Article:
The top and bottom
So IPL3 is reaching the half-way stage and Mumbai Indians and Royal Challengers Bangalore have emerged as the clear leaders. Top tycoons Mukesh Ambani and Vijay Mallya must be grinning from ear to ear.
At the bottom of the table are Chennai Super Kings and Kings XI Punjab. But that may not be such a bad thing. For then MS Dhoni and Yuvraj Singh will play their last match on April 18, giving them an extra week of rest for the much bigger prize, the T20 World Cup.
However, this IPL continues to be too close to call for the top 6. This was shown by Rajasthan Royals when they won four matches in a row. So a hat-trick of wins or losses by any team from now on could seriously upset the pecking order.
Selections – stranger than fiction!
T20 WC mode
When the squad for the T20 WC was announced, Vinay Kumar was the leading Indian bowler at IPL3, a factor that must have helped his selection. At that time, Robin Uthappa had made 175 runs in IPL3 at an average of 44 and a strike rate of 177. So he must have felt really left out and will continue to be in the wilderness for some more time. He’ll wonder what more he has to do to get into the team.
The only concern for the rest of the squad will be the healing of existing injuries and whether fresh injuries will come up. One effect of IPL3 is that no camp will be required. The IPL itself is a training camp for the WC, albeit a very long one.
Money, money, money
In the IPL, it’s all about more and more money and someone rightly called it the Indian Paisa League. In Bangalore when politicians were dished out Rs 49 tickets, they cried foul at being given such “low-value” tickets. They even demanded an enquiry on how the ticket price could be so low, alleging tax evasion (and one thought everyone was just complaining about high ticket prices leading to empty stands).
In other news, Mallya donated Rs 6 crores to Tirumala to seek blessings for his team’s victory. And seeing the price the Pune and Cochin franchises got, KXIP looks to be rethinking an exit strategy where it makes loads of money. Then Preity Zinta might get her career back as she hasn’t had a single big hit ever since IPL was announced.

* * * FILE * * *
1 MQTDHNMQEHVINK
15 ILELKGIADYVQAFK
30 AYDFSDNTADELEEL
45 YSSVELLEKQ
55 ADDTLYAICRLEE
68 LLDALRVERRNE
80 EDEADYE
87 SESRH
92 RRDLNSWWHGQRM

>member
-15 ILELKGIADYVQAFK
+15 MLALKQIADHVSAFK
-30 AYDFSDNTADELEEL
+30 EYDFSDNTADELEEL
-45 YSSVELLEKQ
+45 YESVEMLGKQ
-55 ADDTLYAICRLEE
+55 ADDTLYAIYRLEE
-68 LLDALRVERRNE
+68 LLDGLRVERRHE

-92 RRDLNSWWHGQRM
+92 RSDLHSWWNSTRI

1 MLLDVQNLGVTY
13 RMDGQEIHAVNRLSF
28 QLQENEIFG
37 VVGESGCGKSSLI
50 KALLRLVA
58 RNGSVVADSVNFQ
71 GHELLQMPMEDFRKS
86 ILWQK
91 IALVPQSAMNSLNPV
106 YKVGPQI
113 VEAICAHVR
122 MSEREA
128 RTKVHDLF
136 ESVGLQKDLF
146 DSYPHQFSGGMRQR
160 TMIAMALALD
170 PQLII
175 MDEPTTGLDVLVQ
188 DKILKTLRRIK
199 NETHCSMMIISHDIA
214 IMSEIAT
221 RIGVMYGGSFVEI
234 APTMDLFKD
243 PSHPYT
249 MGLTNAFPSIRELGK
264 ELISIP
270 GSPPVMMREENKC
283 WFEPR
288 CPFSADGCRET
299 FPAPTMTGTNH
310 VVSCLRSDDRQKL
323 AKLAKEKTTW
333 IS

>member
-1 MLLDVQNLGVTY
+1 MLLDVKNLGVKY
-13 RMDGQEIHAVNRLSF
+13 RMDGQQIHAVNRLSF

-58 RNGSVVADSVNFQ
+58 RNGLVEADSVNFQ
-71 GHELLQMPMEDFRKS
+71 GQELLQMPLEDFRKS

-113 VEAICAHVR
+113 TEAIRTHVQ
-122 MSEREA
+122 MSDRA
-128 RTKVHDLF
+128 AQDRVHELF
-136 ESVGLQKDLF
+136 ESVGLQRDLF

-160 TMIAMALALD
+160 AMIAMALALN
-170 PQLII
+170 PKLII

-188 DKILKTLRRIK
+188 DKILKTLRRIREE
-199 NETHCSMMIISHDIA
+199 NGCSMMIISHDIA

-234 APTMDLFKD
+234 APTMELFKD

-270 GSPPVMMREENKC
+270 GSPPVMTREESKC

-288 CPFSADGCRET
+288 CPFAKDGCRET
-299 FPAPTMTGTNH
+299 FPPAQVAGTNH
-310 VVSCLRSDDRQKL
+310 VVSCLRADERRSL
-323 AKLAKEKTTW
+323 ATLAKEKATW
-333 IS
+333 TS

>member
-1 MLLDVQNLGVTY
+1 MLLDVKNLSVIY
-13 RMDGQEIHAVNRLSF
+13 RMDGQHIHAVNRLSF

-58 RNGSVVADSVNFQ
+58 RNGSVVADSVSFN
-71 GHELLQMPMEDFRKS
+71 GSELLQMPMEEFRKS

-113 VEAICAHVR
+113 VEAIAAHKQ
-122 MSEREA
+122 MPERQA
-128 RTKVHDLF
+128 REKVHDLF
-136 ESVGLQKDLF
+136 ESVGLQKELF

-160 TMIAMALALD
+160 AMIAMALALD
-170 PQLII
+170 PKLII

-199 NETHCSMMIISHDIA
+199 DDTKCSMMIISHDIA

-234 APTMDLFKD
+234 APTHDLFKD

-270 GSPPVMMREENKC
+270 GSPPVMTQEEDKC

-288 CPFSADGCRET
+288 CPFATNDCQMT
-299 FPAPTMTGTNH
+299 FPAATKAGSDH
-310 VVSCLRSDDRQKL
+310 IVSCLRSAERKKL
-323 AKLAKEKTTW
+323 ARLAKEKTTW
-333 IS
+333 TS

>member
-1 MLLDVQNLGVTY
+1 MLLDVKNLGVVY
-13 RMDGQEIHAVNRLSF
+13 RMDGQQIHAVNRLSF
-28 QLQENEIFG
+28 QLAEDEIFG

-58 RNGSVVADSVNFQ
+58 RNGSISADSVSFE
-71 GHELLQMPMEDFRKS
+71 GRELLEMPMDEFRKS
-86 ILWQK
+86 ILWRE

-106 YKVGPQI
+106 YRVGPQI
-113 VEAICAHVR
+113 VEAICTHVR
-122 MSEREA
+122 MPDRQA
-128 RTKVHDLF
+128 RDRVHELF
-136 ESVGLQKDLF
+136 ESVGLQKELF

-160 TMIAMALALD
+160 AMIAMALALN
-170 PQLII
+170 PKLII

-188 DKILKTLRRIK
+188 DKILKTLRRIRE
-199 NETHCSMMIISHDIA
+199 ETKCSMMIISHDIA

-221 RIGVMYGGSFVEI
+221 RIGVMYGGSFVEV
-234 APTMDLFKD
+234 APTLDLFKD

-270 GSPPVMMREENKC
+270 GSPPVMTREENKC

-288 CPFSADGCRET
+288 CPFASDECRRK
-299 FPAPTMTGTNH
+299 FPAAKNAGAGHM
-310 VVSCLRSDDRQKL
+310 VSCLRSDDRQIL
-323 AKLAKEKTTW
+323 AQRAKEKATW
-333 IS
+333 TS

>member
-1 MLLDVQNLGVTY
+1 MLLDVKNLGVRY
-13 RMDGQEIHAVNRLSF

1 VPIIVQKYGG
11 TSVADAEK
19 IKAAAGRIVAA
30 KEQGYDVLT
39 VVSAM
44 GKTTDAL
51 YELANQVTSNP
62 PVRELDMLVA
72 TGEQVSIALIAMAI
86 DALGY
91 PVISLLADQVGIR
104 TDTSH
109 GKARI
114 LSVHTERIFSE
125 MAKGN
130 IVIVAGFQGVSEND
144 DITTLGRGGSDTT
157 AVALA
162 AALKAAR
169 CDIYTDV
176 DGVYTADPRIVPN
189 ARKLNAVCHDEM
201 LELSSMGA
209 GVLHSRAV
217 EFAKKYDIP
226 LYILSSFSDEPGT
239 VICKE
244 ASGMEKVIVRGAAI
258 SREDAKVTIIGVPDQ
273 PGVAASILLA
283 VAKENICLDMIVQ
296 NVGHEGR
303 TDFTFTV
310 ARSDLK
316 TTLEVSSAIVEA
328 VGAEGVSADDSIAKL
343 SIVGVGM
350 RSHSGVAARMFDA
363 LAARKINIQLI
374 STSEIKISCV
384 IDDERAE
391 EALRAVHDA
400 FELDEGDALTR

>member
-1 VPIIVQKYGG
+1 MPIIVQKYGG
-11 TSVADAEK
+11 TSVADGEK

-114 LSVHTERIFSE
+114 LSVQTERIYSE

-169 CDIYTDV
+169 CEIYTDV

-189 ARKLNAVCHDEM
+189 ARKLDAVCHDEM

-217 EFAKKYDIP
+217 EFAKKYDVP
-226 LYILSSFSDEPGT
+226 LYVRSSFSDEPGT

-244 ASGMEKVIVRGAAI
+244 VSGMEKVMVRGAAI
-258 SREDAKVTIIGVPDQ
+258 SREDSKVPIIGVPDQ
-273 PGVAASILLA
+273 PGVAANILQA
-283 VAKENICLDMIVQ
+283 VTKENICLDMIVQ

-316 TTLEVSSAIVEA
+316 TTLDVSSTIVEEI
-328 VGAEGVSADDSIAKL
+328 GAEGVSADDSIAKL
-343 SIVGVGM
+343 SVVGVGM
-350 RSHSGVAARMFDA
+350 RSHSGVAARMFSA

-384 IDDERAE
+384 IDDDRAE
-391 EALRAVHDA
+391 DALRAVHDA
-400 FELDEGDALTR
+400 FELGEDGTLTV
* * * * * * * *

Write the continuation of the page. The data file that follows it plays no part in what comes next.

IPL 2010: Full Coverage
Indian Ad League
IPL made it to the top 25 most innovative companies in the world in a survey recently. It made it past Reliance Industries. But it should also be declared the most innovative ad company. The IPL has shown how you can maximize ad revenues from maximum number of sources, in the process irritating viewers to the maximum.
Ads between balls, strategy break ads, multiple logos on players, sponsored shots and balls, blimps, YouTube, Third Umpire decision pending ads… Is there such a thing as too much advertising?
If Andrew Symonds plays in India, then he has to be in the news either for the right reasons or the wrong ones. While Harbhajan Singh has been desperately trying to play down his relationship with Symo, Rohit Sharma declared that he has learnt a lot from him.
Then Yusuf Pathan claimed that Symo’s sledging led him to play his brutal knock of 73 runs off 34 balls (as if Yusuf needed any inspiration in the first place!)
Symo didn’t keep quiet after that. First he told Yusuf that IPL wasn’t a schoolboy’s game and then he criticized Lalit Modi for the 2011 IPL, which would feature a whopping 94 matches, adding Modi was “driving and whipping his cattle”! DC won’t be complaining as Symo’s one of the top all-rounders of IPL3 so far: 166 runs, 6 wickets and 4 catches.
Let’s IPLize Tests
What if Tests were played in the spirit of the shorter versions of the game and IPL? Five days of day-night play could ensure full stadiums. Coloured clothing would totally change its serious look and be an advertising delight. The Free Hit rule would ensure higher scores. Wide ball rules would deter negative bowling. Cheerleaders could also dance at the end of maiden overs. Interesting?